We're in the right quadrant of the storm, which is often the biggest storm surge. 28-mile-per-hour gusts. You can see the surf getting kicked up. Storm surge up to ten feet. That's why low-lying areas... See More
We're in the right quadrant of the storm, which is often the biggest storm surge. 28-mile-per-hour gusts. You can see the surf getting kicked up. Storm surge up to ten feet. That's why low-lying areas are being asked to leave. Mississippi's gulf coast is bracing for the onslaught. On monday, some roads north, clogged. As gas lines lengthened. Long line, huh? Yeah, it is. Reporter: And grocery shelves empty. We're making the best of it. We know what you have to have to make it through, make do, until that power comes back on. Reporter: Anything that can't be boarded up is being tied down or moved inside. This is a huge storm. Estimated to be 800 miles wide. That's huge. Reporter: In gulfport, the county has activated its 24-hour operational center. The national guard is now on stand-by. And electric companies are positioning trucks for anticipated outages. We're preparing for the worst and hoping for the best. Reporter: Seven years ago, katrina demolished gulfport. The casinos, the restaurants, almost everything that lines this coast. It was not real nice to my first restaurant here. Reporter: So many like rob simpson's restaurant, has now been rebuilt, making it difficult to find any calm before this storm. So, it's still hard for me to believe I covered katrina from this very beach in gulfport seven years ago. And driving up and down the streets last night, we have the restaurants, the homes boarded up. They're taking this very seriously.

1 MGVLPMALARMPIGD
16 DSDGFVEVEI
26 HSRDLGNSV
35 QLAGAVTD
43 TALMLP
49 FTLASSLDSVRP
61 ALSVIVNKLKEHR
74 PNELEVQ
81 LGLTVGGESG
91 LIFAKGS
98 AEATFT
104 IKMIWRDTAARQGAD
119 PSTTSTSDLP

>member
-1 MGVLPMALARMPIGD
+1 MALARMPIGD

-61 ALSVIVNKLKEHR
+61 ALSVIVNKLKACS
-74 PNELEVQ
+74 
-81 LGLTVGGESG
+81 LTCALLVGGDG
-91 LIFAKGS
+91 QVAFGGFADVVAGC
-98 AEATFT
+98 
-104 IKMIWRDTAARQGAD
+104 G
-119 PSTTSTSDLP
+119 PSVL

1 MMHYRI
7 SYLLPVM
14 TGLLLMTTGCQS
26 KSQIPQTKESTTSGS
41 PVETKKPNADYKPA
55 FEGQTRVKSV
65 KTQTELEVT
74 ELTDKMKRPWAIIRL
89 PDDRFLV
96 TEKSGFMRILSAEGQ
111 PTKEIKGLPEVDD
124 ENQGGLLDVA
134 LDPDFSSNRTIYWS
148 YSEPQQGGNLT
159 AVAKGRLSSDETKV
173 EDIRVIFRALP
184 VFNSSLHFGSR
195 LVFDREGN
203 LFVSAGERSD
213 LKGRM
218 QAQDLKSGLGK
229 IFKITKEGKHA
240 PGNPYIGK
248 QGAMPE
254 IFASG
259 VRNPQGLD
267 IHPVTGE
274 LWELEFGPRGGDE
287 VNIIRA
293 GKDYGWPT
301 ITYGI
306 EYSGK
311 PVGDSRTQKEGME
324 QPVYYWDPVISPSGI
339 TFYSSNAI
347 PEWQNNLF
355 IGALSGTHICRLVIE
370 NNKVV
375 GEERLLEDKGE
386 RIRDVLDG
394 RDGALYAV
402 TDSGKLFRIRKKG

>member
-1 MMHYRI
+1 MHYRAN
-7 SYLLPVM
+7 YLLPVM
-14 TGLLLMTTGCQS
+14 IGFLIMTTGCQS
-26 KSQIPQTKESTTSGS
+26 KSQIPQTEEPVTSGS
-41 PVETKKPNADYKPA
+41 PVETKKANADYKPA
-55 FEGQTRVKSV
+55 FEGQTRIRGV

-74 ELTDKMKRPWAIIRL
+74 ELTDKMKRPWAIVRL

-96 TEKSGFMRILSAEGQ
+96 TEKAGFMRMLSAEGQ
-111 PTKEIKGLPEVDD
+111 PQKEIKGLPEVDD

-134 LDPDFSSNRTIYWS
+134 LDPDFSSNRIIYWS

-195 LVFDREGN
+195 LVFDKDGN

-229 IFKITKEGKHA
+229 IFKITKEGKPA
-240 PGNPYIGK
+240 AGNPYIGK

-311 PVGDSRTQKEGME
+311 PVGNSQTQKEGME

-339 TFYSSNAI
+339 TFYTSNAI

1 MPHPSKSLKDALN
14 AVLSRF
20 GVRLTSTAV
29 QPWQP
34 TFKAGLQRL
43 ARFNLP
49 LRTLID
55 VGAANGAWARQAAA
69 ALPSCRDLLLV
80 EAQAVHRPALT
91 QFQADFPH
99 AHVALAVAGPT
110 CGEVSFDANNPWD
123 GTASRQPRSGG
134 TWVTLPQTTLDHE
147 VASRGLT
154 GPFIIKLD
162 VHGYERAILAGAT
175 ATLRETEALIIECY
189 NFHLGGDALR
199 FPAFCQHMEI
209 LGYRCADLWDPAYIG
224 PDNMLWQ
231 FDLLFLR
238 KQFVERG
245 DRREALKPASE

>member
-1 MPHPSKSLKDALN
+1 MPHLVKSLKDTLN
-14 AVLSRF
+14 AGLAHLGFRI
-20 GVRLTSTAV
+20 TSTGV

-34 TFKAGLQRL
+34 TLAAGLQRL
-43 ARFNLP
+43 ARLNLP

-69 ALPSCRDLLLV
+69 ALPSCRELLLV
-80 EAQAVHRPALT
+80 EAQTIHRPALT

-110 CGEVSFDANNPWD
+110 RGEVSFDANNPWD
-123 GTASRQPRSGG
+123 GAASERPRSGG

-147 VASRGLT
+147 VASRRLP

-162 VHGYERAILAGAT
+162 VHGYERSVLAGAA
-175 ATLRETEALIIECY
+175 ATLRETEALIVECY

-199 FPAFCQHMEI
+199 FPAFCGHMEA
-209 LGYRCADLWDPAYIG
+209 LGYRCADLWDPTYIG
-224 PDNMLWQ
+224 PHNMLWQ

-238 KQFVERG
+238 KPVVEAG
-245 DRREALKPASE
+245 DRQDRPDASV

This transcript has been automatically generated and may not be 100% accurate.